Jan Němec’s film is an engaging yarn about a small group of bourgeois people who set off for a picnic and soon find themselves in rather sadistic and perplexing company.
The Party and the Guests is an engaging yarn about a small group of bourgeois people or, perhaps, nomenklatura, who set off for a picnic and soon find themselves in rather sadistic and perplexing company; their party subsumed by an even larger and decidedly less sedate party. It was written by Ester Krumbachová and Jan Němec and directed by Jan Němec in 1966. Mr Němec was soon to fall foul of the Czechoslovakian Communist party, who promptly banned the film, and Němec’s life is entwined in a rather bittersweet history of art and censorship.
Visually, what it most resembles is a cinematic documentation of an al fresco theatrical event. There are essentially only three scenes and the mise en scène is pretty much constant forest. In terms of the camera choreography, The Party and the Guests is full of stillness; this, according to the short but thorough accompanying DVD booklet, is in contrast to Němec’s earlier films, which are renowned for their handheld, cinéma vérité jitteriness. This stillness is offset and reinforced by a subtle audio track that is spare but utterly seductive.
Silence and ‘natural’ sound are dominant. Throughout the first 30-plus minutes the most discernible sound other than speech and extra-vocal noises is the delicious friction of shoes against gravel as the guests tramp along country pathways. I imagine this is nothing other than a concrete by-product of shooting in country lanes strewn with shale but one is tempted to read it symbolically as a gnawing prelude to a grim and baffling denouement. As the movie continues it becomes apparent that the sound of rural Czechoslovakia – if indeed, it is Czechoslovakia – is obviously controlled. For instance, in one key scene the chief of what is implied to be the secret police sits at a desk in a clearing and interrogates the guests, guests who are in a state of Kafka-esque befuddlement as to what it is they are guilty of – trespassing? During his interrogation of the ‘guests’, the chief talks of nature and birds and their apparent freedom, and as he does so bird song and natural sounds are heard or rather conjured. As if the countryside is an illusion subject to the whims of a nebulous autocracy. It’s at that point that I realised that for me it is Němec’s graceful, restrained and symbolic use of sound and his subtle deployment of music that make this film so captivating. Without intending any disrespect to the camera operators or the cinematographer, I think this film would make a sparkling and captivating radio play or Hörspiel, albeit a very indirect one. It is dialogue-heavy, yet the dialogue is often inconsistent or fragmented. The soundtrack is layered with non sequiturs and inconsequential banter from which occasionally arise significant monologues and exchanges.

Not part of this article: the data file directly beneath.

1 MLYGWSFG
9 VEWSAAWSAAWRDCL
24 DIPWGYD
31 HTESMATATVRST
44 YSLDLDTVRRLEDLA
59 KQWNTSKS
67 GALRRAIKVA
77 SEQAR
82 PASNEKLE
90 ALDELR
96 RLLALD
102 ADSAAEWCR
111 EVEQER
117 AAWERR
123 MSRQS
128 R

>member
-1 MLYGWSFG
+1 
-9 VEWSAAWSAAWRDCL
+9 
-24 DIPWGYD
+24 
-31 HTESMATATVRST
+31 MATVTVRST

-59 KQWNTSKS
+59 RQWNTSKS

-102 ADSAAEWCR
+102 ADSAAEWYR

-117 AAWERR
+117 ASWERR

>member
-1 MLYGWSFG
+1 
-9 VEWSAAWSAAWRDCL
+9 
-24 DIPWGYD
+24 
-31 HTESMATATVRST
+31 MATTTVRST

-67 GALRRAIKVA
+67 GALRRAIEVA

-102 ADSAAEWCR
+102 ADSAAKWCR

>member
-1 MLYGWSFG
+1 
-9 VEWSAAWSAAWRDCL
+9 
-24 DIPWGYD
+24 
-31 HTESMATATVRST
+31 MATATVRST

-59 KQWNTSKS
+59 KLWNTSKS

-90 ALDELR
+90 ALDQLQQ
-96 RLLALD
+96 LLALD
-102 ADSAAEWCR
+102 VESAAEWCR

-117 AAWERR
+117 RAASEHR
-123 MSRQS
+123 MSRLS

The Party and the Guests is usually interpreted in the West as an allegorical statement about the peculiarities of state dictatorships; the social orthodoxies imposed upon the mass and the implied threats that exist should one fail to conform. This complements quite nicely Western capitalist myths about post-Stalin Eastern bloc dictatorships. Yet when one thinks about it, it isn’t too long (say 30 seconds) before one recalls McCarthyism or thinks about extraordinary rendition and water boarding. Irrespective, I think a maverick figure like Jan Němec was probably railing against the conventions of cinema just as much as he was satirising the machinations of Antonín Novotný’s Czechoslovakia.